“Spezzatino con patate” is a beef stew, very common in Italy, especially in the north of the country. No one knows the origins of this dish. The spezzatino has some similarities, both with the Hungarian goulash and the French beef bourguignon; France, Italy and Hungary have all been interconnected for various reasons in the past (19th century), because of Napoleon invading the East or because of the ambitions of the Austro-Hungarian empire who wanted to stretch towards the West. Northern Italy found itself invaded, and in the middle of these wars, and maybe it is here where we all shared something about this dish. In Italy, we use veal because it is the most tender meat and for this reason the dish does not require a long cooking time (between 45 and 60 minutes). If you use tough beef cuts, like beef shoulder for example, it could mean that you may need to cook the meat for some extra time (between 60 and 90 minutes). As usual, I like to cook my dishes with very few herbs, so for this recipe my choice is bay leaf. However, it would not be a mistake if you want to use sage or rosemary instead, but use just one of these.
Ingredients (Metric & Imperial measurements):
Nutrition facts: Calories 650 per serving.
Ingredients (U.S. measurements):
Note: if you want the finished stew to be noticeably red, use 40 g (1 1/2 ounces) of tomato purée, otherwise, for a more pinkish finish, add just 25 g (3/4 ounce).
Remove the eye from the baby carrots with a small pairing knife. Then, if you don’t peel them (as I did), give them a good wash, scrub, rinse.
Coat the meat cubes with flour.
Take a frying pan, add little oil and sear the meat cubes on a high heat. Remember to shake the cubes before adding them into the pan, so that you get rid of the flour in excess.
If you have lots of meat cubes to sear, it is preferable to do it in batches. Once the meat has achieved a nice brown colour on one side, it is time to turn the piece of meat. Try to sear all the sides of the piece of meat.
The searing of the meat should take only few minutes. Use a tray to temporary accommodate the meat pieces once browned (they will stay on the tray only for few minutes).
While you are searing the meat, make your stock dissolving the stock cube in 500 ml (2 1/8 cups) of boiling water.
Take a large pan (I used a 28 cm - 11" wide aluminium sauté pan), put a splash of olive oil (with the oil, if you like, you can also add a tiny knob of butter) and sauté the onion on a medium heat.
After the onions, add the baby carrots.
Give it a good stir and sauté for a couple of minutes or so, without letting the onion to get too much colour.
When the onions are lightly coloured, add the meat into the pan.
Give it a gentle stir.
Add about 400 ml (1 5/8 cup) of the hot stock into the pan and reserve the remaining 100 ml (1/2 cup) for later (in case the pan content gets too dry). We don't want to cover the meat completely with the stock.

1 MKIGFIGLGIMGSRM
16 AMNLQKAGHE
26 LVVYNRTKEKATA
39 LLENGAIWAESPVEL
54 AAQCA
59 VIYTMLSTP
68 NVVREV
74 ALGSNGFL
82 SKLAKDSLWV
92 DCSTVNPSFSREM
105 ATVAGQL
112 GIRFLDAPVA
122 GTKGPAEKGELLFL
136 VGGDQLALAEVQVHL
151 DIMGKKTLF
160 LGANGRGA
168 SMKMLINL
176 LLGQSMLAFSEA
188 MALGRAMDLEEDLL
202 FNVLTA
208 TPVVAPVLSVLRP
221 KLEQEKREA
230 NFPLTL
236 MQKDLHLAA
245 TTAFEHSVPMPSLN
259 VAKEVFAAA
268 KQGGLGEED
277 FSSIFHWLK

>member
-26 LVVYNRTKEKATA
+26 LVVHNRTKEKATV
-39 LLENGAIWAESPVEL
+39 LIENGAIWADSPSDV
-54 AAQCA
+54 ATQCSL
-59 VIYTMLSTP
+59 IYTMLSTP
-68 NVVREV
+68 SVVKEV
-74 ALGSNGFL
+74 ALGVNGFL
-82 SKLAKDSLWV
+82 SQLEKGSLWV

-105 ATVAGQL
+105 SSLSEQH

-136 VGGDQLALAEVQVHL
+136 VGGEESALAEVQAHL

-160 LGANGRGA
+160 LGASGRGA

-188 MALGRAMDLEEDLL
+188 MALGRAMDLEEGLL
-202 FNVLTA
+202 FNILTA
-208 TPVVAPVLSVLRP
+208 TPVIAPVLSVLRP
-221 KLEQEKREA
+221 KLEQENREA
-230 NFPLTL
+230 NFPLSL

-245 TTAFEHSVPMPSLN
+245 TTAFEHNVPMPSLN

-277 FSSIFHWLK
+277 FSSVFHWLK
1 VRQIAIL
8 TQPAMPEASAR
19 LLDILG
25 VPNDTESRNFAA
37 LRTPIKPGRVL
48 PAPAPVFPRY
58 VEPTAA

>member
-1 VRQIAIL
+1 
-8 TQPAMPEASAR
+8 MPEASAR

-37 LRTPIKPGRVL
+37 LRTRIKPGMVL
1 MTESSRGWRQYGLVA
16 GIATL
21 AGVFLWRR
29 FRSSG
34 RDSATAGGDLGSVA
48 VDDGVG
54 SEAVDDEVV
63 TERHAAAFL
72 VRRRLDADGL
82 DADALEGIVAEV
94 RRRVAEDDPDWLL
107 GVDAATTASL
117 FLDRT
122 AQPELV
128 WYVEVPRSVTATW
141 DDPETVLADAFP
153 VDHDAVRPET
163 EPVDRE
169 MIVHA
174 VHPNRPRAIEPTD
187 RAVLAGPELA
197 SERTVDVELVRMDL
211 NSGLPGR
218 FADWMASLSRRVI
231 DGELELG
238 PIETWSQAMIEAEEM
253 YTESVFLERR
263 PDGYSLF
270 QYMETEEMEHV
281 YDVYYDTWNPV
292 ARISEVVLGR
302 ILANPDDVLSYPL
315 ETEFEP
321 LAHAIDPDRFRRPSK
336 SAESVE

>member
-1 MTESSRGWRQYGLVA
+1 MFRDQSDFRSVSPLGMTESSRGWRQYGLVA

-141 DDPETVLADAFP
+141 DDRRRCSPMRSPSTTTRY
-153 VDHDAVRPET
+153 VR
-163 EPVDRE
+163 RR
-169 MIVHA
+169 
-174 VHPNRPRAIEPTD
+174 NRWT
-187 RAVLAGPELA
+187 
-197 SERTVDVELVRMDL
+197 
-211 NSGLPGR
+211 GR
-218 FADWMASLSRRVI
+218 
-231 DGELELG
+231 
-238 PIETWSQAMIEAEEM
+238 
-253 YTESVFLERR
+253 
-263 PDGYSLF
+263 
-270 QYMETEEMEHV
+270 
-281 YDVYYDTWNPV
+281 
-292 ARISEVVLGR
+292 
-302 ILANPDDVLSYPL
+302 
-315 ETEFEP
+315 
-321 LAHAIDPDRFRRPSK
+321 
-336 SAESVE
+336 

Next, add the tomato purée and gently stir.
Add the bay leaves.
Bring the heat to low and cover with a lid. Simmer for about 60 minutes and during this stage, if the meat looks too dry, feel free to add the remaining 100 ml (1/2 cup) of stock left.
Next, wash-peel-wash and quarter the potatoes. Put them into a pan with lightly salted cold water.
Put the pan onto a medium heat and when the water starts boiling, boil for 5 minutes.
After 5 minutes boiling, drain the potatoes and set aside.
Here is the spezzatino after 60 minutes simmering. Now, it is time to add the potatoes into the pan. Give a gentle stir, so that the potatoes are well mixed into the stew.
Cover with a lid and continue simmering for another 30 minutes. As I said before, the overall cooking time could vary depending on what type of meat cuts you have been using. As a general guidance I suggest adding the potatoes in the last 30 minutes of the cooking.
15 minutes before the end, I remove the lid and if there is still too much liquid into the pan, then finish the cooking without lid. However, once you add the potatoes, these will usually have a thickening effect.
At the same time, just about 15 minutes before the end, taste and correct the seasoning to your liking, by adding some salt.
Then, season with black pepper.
This is the spezzatino after 90 minutes cooking. I checked the meat and it was beautifully cooked and tender.
In Italy, we serve the spezzatino with polenta and a nice glass of red bodied wine is a must.
This is a picture I took when I was in Italy, last winter, at my parents house. It shows spezzatino with potatoes and the unmissable polenta.
Federico Pezzaioli is an ex-badass Italian Paratrooper on a mission - to make creating delicious authentic Italian food really easy. He researches, writes and photographs each recipe with the same attention to detail he used to apply to packing his parachute.
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